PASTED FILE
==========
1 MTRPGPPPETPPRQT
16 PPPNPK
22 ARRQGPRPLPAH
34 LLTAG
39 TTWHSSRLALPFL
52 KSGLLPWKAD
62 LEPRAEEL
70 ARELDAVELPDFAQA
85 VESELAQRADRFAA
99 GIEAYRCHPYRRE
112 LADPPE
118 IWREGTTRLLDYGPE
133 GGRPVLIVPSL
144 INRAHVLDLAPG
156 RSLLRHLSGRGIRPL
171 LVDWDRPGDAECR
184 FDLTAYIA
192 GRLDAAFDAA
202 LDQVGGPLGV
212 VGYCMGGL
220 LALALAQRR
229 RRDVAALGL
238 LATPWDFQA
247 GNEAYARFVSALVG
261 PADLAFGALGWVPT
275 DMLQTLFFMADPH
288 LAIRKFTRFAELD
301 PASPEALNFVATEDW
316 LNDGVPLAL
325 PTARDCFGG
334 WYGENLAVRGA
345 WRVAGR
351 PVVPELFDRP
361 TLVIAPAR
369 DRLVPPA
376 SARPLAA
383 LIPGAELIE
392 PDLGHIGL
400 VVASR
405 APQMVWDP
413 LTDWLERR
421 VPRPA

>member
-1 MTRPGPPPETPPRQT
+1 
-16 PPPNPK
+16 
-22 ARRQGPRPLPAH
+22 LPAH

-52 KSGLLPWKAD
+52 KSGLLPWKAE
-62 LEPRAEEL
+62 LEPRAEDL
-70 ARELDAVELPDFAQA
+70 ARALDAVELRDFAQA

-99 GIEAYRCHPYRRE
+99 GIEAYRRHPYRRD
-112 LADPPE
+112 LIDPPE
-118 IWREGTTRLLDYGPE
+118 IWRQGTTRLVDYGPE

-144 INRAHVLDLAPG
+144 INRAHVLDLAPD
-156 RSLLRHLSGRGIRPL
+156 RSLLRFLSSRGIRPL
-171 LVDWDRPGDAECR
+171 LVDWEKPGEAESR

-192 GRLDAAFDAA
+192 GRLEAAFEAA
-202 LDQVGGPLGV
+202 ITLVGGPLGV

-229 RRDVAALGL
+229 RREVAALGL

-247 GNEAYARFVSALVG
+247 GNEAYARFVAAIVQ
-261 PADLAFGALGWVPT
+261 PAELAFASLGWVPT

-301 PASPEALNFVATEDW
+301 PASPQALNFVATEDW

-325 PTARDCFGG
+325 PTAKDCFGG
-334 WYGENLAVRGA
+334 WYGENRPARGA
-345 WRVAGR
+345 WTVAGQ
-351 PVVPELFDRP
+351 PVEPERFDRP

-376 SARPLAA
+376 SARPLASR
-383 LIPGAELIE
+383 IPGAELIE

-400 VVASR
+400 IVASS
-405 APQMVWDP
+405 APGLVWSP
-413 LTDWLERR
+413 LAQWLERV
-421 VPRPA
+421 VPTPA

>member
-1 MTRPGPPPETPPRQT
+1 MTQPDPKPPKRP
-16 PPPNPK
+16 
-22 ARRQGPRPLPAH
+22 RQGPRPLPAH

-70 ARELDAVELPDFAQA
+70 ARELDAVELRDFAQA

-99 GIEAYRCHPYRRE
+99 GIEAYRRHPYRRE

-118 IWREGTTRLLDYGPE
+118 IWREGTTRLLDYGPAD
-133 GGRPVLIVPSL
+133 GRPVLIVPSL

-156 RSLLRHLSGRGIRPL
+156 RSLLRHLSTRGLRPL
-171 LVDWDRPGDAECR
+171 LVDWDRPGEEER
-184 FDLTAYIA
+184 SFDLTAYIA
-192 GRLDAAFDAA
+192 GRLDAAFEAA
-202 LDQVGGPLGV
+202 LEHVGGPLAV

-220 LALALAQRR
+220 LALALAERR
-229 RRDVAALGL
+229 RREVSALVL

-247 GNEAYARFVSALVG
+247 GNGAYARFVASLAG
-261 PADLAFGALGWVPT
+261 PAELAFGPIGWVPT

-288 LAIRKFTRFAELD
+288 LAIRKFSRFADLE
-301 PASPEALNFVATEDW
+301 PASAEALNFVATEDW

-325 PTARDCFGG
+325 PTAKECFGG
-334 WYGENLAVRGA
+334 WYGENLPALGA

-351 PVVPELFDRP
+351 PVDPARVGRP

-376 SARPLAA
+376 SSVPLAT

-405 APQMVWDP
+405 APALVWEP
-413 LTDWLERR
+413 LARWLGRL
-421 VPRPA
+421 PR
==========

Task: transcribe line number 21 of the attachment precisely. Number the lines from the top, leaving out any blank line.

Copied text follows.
220 LALALAQRR